investigating torture would have strengthened their position as well as strengthened our military leadership in the future. (our soldiers have not yet paid the price for our torture – they will though, in some future conflict.)

    i would guess the real reason wasn’t fear of a revolt among the military – the prez is their commander-in-chief – but obama’s instinctual conflict avoidance and his serious misreading of what it would take in terms of public support, as opposed to congressional or corporate support, to get legislation passed that he wanted and the nation needed.

    thus, from day one of his presidency, obama refused to deal with two “legacy” issues from the bush disaster both of which needed to be dealt first and up-front – torture/govt corruption and joblessness/bank fraud.

    dealing with these issues first would have given the president the public support he needed to do battle with congress and corporations.

  24. shocker says:

    @emptywheel: I didn’t realize people were praising it that much at the time. I am more concerned that it seems to have almost been ignored.

    I saw on Raw Story where Janet Napolitano said Matt Drudge (of all people) “was “just wrong” to suggest the government was overreaching in its efforts to keep Americans safe.”

    Maybe she should read the Priest/Arkin book.

  25. Bob Schacht says:

    I saw Frontline’s The Secret War on PBS tonight. We’ve got not only a secret war, but a secret government– with a license to kill, and accountable to no one. Our “intelligence” agencies are now charged with *preventing* attacks, as well as finding criminals after attacks have happened. We are well on the way to Minority Report, except that the government in that movie had better predictors of criminal behavior (if nevertheless still fallible) than we do.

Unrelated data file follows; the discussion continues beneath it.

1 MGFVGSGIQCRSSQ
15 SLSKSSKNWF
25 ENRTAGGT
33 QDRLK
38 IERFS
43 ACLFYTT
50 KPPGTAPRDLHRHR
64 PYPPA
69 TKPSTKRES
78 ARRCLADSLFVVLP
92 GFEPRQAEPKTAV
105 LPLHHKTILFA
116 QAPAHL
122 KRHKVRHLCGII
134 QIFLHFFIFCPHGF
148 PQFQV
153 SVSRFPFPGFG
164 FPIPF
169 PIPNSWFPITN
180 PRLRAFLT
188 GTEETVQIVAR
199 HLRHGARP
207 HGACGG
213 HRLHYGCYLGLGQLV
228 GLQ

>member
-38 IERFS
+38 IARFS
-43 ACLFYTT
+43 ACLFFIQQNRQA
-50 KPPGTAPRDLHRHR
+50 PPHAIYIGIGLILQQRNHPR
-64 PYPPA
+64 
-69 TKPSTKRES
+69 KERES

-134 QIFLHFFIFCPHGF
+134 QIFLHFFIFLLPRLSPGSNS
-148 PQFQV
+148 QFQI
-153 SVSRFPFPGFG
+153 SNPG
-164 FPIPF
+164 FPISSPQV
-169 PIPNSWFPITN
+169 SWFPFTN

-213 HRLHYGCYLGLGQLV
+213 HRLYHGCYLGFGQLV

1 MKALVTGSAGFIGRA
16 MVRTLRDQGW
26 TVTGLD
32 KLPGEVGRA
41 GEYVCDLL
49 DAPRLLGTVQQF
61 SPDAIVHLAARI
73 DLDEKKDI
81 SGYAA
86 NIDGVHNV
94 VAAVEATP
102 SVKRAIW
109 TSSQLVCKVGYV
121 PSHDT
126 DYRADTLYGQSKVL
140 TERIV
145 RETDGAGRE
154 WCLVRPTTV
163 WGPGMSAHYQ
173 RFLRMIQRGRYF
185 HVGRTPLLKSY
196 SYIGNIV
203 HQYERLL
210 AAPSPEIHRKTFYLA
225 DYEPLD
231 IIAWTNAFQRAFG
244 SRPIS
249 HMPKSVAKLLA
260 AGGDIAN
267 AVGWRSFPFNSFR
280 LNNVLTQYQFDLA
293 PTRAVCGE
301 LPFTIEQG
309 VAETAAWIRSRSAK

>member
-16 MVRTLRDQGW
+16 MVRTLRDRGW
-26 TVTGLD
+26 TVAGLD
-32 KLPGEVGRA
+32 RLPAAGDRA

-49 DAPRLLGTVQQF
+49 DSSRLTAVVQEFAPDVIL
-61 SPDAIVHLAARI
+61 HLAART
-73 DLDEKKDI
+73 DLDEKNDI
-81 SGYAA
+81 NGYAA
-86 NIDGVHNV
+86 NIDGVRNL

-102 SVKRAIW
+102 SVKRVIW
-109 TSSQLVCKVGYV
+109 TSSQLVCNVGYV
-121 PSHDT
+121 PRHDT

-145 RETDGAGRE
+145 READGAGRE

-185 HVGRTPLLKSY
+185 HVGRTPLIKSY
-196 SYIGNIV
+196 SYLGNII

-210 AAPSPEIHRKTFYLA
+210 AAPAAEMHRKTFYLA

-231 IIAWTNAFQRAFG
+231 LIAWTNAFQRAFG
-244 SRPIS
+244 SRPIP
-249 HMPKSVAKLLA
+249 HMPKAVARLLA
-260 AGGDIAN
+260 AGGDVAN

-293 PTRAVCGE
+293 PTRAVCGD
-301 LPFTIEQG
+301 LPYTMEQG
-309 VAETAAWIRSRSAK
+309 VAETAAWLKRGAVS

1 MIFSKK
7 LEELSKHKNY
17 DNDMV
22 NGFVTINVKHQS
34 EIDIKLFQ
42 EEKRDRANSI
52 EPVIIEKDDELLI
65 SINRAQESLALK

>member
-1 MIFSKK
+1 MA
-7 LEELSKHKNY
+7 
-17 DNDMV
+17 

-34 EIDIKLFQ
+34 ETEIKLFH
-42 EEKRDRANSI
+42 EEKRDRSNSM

And we wonder why Obama doesn’t just “clean it up?” He’s probably still trying to find out what “it” is.

    And who set up this secret government? Do you suppose Dick Cheney had a hand in it? Might Cheney just have access to all communications going in and out of today’s White House? Does Cheney have some Manchurian Candidates ready to launch?

    The eleventy-seven dimensional chess that some parody Obama for would certainly be necessary to get a handle on what’s going on in all those secret programs. Do you suppose there are some programs that are kept secret even from the President? Or at least that he does not yet know about? Or maybe programs that he does NOT have security clearance for?

    I’m afraid I’m going to have nightmares tonight.

    Bob in AZ

  26. Gitcheegumee says:

    @Bob Schacht:

    Glad you brought up the Frontline piece from last night. I watched it,also.

    I distinctly recall the brouhaha over the WaPo articles last year,and was curious to see the reportage this year,now that they are promoting their book.

    I will once again refer all here to the most excellent interview,in the same time frame last year,which EW hostessed with the aforementioned Shorrock. Well worth a review for those who may have missed it.

  27. Gitcheegumee says:

    @Gitcheegumee:

    FDL Talks Intelligence Contracting with Tim Shorrock | Emptywheel

    Jul 21, 2010 … The Washington Post has been turning lots of heads this week with a big series
    on intelligence contracting.
    emptywheel.firedoglake.com/…/fdl-talks-intelligence-contracting-with-tim-shorrock/